There are no rules dictating who can be by your side on your big day, and your group can be inclusive of everyone who's supported you throughout your life. Coyne explains, "We believe in selecting the individuals who are closest to you to stand by your side, which means it's perfectly fine to have a female in the groom's party." Wondering what someone should wear if they prefer not to don a suit? "We recommend selecting attire in the same color palette as the groomsmen. This could be a dress, or fashionable jumpsuit," says Coyne.

Do you have to ask someone because they asked you?

This is tricky territory, but you shouldn't feel pressured to ask someone to be a groomsman just because they asked you. It doesn't have to be a tit for tat situation. However, Coyne points out that you should be prepared that this could cause a divide if there's a non-reciprocal groomsman situation. Coyne says, "Ask yourself: what are the downsides of not asking this person? If it will cause a divide in a relationship that is important to you, there may be more upside to asking them."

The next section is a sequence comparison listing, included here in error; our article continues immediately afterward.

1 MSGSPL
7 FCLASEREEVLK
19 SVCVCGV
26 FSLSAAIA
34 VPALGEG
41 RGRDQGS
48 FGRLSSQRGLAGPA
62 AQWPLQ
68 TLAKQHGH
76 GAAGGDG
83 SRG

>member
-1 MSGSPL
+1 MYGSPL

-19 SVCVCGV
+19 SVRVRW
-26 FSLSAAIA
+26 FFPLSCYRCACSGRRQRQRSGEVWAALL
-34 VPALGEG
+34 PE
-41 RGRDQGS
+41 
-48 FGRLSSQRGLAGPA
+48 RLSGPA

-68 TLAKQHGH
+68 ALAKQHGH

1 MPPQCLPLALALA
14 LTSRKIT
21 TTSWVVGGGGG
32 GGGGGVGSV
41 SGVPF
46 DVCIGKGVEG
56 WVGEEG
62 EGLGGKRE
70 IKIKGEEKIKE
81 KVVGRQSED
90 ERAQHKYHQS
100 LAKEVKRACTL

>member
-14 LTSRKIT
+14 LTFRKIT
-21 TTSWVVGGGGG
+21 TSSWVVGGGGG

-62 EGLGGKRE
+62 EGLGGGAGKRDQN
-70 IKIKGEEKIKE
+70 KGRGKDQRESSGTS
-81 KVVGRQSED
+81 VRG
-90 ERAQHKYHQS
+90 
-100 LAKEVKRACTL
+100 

How to Ask Friends and Family to Be Your Groomsmen

It's always nice to ask in person if possible, maybe over dinner or drinks, while telling them how much they mean to you and how important it would be to have them by your side.

"We also love the idea of asking your groomsmen with a small gift," says Coyne. "It can be as simple as a bottle of their favorite booze, or you can explore Etsy for a number of fun ideas."

Limited by proximity to your buddies? A call will do just fine!